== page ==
Marana rising senior offensive lineman Jordan Morgan throws a block during a game in 2017.
Jordan Morgan received the news he’s waited his whole life to hear at a summer football camp at Northern Arizona University last weekend.
Morgan, who’s been a larger-than-life figure on the Marana Tigers’ offensive and defensive lines over the last two years, was gifted the opportunity to play the sport at its highest collegiate level.
The 6-foot-5-inch, 265-pound lineman—the younger brother of former Tiger and current Pima Aztec John Morgan—has the opportunity to continue his playing career, receiving an offer at the NAU camp to play for the University of Arizona.
Morgan’s good fortune came during the camp, when first-year offensive line coach Joe Gilbert pulled him aside, sending the rising senior into a state of euphoria.
“He told me that he was going to offer me a full ride scholarship to U of A, and I was speechless,” Morgan said. “It was pretty mind blowing. So yeah, it's a pretty big step forward for me.”
Morgan’s only offer coming into the Flagstaff trip was to Football Championship Subdivision program South Dakota State.
He picked up an offer from the host during the weekend-long trip, then received the news from Gilbert.
For Morgan, getting offers from big-time programs that he grew up idolizing is a dream come true.
He’s thrilled that his work in practice and in the weight room has paid off, with an opportunity to play on the sport’s biggest stage.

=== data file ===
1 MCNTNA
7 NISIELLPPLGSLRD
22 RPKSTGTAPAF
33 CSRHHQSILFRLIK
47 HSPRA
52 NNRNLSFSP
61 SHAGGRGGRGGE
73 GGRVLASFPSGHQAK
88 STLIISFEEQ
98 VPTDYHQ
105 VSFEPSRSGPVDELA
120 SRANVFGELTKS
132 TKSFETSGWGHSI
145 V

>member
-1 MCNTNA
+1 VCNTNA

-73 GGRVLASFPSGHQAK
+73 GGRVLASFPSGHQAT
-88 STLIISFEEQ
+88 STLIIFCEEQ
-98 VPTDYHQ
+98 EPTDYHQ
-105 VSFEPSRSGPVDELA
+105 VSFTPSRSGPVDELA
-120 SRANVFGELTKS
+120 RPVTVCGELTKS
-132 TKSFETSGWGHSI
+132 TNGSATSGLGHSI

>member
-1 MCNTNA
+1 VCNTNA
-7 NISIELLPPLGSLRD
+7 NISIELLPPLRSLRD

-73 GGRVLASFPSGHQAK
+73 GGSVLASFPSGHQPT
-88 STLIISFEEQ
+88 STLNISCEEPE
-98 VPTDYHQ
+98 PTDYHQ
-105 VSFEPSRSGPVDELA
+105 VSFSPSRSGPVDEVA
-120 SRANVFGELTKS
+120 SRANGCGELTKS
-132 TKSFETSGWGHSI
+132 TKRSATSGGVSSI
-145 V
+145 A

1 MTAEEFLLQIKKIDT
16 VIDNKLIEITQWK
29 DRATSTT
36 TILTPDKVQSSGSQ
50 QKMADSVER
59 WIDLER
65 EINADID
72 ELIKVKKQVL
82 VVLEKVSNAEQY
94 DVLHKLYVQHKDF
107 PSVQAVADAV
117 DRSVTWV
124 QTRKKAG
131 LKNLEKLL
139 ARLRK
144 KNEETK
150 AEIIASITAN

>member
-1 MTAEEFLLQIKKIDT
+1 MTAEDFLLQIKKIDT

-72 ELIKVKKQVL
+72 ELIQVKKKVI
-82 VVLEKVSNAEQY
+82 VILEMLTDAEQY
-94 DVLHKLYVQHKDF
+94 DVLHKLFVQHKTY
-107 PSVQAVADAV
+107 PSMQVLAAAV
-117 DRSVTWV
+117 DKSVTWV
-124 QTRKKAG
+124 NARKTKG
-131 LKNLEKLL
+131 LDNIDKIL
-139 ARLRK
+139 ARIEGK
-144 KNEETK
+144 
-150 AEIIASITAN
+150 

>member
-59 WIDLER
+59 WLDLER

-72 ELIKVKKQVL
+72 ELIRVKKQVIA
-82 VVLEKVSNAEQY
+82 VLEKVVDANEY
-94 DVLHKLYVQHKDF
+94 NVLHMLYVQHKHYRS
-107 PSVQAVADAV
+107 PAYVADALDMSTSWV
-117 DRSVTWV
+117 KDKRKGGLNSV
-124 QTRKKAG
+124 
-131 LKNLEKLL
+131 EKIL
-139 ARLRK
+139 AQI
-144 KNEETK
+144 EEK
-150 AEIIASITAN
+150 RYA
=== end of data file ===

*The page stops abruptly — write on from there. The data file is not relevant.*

Morgan’s efforts have stood out for first-year Coach Louie Ramirez, who praised the rising senior for his accomplishment.
“It is a tremendous opportunity to see our student-athletes get an opportunity to pursue higher education and continue to play the game they love,” Ramirez said. “No matter what level it is, the continuous pursuit of knowledge and a degree is what matters the most!”
Morgan and his teammates are seeing the direct result of Ramirez’s connections across the country—coming to Marana after stints at NAU and Truman State University.
That previous collegiate coaching experience draws coaches from across the country to the Northwest Pima County campus, allowing players that previously went unnoticed to receive deserved attention.
For Morgan, said attention is a definite morale booster, giving players greater motivation to go out each day and put in the extra work, so they can play at the next level.
“It's actually helpful because it pushes the whole team harder to get what they want to have in their future,” Morgan said. “And the kids who want to play in college, they push harder this season this summer and in the fall. So, it's pretty cool to get that kind of attention as a player.”